Is a Shakeup Still Imminent for U.S. Domestic Sourcing?

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Following a February 18, 2020 blog post, Jeff Belkin, Mike Mortorano, and MJ Kim explain in Contract Management Magazine how a recent Federal Circuit decision and possible U.S. withdrawal from the World Trade Organization’s Government Procurement Agreement could impact existing procurement policies and supply chain decisions. Now with the sudden economic devastation brought on by the coronavirus (COVID-19), the Trump Administration’s next move is more important than ever. As the U.S. economy falters and stimulus bills are pushed out, the potential implications of withdrawing from the WTO [...]Read more

President Invokes Wartime Production Law to Require Commercial Businesses to Prioritize Manufacturing & Delivery of Goods to Combat Coronavirus Pandemic

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At a news conference this morning, March 18, 2020, President Trump announced he was invoking the Defense Production Act of 1950 (“DPA”) to thwart the Coronavirus pandemic. Among numerous broad powers, this 1950 law authorizes the President to force commercial entities to prioritize and accept contracts for materials and services deemed necessary to promote the national defense. While initially passed to ensure the nation’s wartime readiness following the Korean War, Congress has greatly expanded the scope of the law to include – within the meaning of “national defense” – emergency [...]Read more

Alston & Bird Team Returns to D.C. for Thomson Reuters Government Contracts Year-in-Review Conference

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The Alston & Bird Government Contracts team is excited to be gathered again for the annual Thomson Reuters Government Contracts Year-in-Review Conference in Washington, D.C. this week. The conference takes place at the Omni Shoreham Hotel, which, for the next few days, will feature a robust discussion of government contracting issues and recent developments for the hundreds of attorneys, executives, and government officials in attendance. We are looking forward to connecting with colleagues, clients, and friends from around the country! [...]Read more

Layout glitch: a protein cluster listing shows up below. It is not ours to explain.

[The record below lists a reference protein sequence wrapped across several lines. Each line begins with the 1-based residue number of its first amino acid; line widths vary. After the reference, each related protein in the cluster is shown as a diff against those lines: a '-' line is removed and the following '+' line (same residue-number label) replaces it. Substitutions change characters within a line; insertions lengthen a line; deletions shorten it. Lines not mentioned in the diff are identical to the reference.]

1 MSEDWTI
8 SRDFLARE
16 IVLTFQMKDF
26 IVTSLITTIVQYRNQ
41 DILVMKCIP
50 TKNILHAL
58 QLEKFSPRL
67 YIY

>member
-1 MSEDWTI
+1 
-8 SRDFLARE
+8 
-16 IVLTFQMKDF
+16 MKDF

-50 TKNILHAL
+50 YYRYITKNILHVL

Are the Stars Aligning for a Major Shakeup of the TAA Domestic Preference Regime?

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Domestic sourcing policies may soon see a major shakeup after a one-two punch this past week from the Trump Administration and U.S. Court of Appeals for the Federal Circuit. First, earlier this month, government officials circulated plans for the Trump Administration to issue an Executive Order threatening the U.S.’s withdrawal from the World Trade Organization’s (WTO) Government Procurement Agreement (GPA) unless undisclosed changes favored by the Administration are made. The WTO GPA provides the baseline of international participation in government procurements around the globe, with signatories [...]Read more

In the Aftermath of the Granston Memo, the DOJ Addresses (Some of) Grassley’s Concerns

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As previously discussed in a Law360 article by Jeffrey Belkin and Michael Mortorano, the DOJ’s Granston memo, dated January 10, 2018, “advised DOJ attorneys that, in tandem with their decisions to decline intervention in qui tam suits, they should consider proactively seeking dismissal under 31 U.S.C. § 3730(c)(2)(A).” On September 4, 2019, Senator Charles Grassley (R-IA) wrote to Attorney General William Barr expressing his concerns about the DOJ’s implementation of the Granston memo, a topic that we noted Grassley had previewed during Barr’s confirmation hearing. While recognizing [...]Read more

Construction-Manager-As-Constructor Recognized as an Acceptable Project Delivery Method in Federal Contracts